New Computer Buying Guide
The most commonly asked question by incoming students and their parents is "what computer should I buy?" Some universities require a certain computer and some require certain software. At Niagara, we feel that people should buy the computer they are most comfortable with and offer tips and suggestions, rather than limiting incoming students to a certain make and model. The following FAQ should help you a great deal in deciding what kind of computer to buy.
Should I buy a laptop or desktop?
The trend that we've seen on campus leans toward laptops. Laptops simply offer more flexibility and with wireless internet access all over campus, you can be truly mobile and can work from anywhere on campus including the library and other areas where students gather. When working on group projects it can be very convenient to have your computer with you and many student enjoy taking notes in class right on their computer. When buying a laptop, you want one that is durable as they do take a beating over time. You definitely want to opt for a 3-year warranty as hardware failure rates in laptops are greater than desktops. Students that choose desktops are usually people that use their computer for other things that require the flexibility of upgrades. Gamers, video editors, and musicians often choose desktops because they can be more powerful and can easily be upgraded. The disadvantage is of course mobility, and when traveling between college and home it can be quite annoying to have to bring your desktop and monitor with you.
Should I buy a PC or a Mac?
There is a somewhat simple answer to this question. If you've been using a Mac or PC for years and have no problems with your current situation, why change? Macs have made enormous progress in recent years in appealing to college students and home users, while PC's have continued their success in the business world and have enormous usage numbers in homes. We have many Mac users on campus, and even more PC users. Both camps get by just fine and realistically it's the software on the computer that is going to make the difference. Buying a Mac will not limit you at Niagara.
What specs should I look for?
At this point, these are the minimum specs you should look for in a computer. Anything better than the specs listed below is fine. Again, these are the minimum specs.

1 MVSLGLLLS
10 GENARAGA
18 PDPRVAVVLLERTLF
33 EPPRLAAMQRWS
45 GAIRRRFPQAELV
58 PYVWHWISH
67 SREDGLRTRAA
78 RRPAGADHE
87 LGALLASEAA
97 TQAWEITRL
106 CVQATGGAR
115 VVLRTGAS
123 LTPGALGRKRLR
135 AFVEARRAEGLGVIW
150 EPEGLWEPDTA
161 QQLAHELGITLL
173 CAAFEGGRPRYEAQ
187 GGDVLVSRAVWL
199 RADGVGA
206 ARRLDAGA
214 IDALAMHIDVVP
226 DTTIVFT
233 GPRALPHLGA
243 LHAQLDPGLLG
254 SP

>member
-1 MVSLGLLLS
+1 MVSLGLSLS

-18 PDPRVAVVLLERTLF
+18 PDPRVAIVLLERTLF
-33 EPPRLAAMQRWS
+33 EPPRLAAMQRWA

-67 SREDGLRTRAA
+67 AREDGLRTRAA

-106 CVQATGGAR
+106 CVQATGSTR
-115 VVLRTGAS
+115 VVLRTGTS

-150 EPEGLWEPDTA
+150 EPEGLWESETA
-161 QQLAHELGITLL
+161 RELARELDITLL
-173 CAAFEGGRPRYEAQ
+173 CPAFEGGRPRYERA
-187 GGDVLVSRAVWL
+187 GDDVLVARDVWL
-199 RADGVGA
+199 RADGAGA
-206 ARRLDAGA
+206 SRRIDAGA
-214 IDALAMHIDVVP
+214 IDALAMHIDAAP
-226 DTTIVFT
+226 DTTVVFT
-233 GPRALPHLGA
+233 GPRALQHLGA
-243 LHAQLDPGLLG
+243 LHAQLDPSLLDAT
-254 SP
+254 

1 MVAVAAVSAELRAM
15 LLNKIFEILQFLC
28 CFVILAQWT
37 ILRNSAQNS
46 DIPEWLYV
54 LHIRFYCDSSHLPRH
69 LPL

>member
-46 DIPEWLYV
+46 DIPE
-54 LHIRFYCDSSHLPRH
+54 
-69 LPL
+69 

- 2.5Ghz Core2 Duo processor or better, i3, i5, or i7 (quad core for desktops)
- 8GB Memory (this is the minimum you'd want for Windows 7/8/10)
- 160GB Hard drive (if you store a lot of music and movies, you may want something higher). We advise an SSD drive when possible. Provides a large boost in performance and reliability.
- 3-year warranty: We can't stress this enough. You want to be covered in case things go wrong (and they can!)
- If purchasing a PC, we recommend Windows 10
What about warranties?
The biggest mistake people make when buying a new computer is to take the cheap offer in the newspaper that comes with a 90-day warranty. It's extremely unlikely that hardware failure will occur within 90 days, but there's a reasonable chance you'll need that warranty over the course of 3 years. Computer repair shops, both local and chains, tend to charge a lot of money for basic repairs when a simple warranty would have covered the problem for free (and usually, conveniently).
What software should I buy?
Antivirus software is a must and most antivirus packages that come with new computers expire after a few months.
Does Niagara sell computers?
We do not sell computers to students. We do partner with GovConnection to offer academic discounts on thousands of technology related items to students. We get particularly good discounts on Lenovo computers from GovConnection. If your looking at buying, it is definitely worth a phone call or e-mail to our account representative Rob Mitchell. He can be reached at firstname.lastname@example.org, or by phone at 1.888.294.0275. The GovConnection website is http://www.govconnection.com and if you find something there you'd like, contact Rob for our discounted pricing.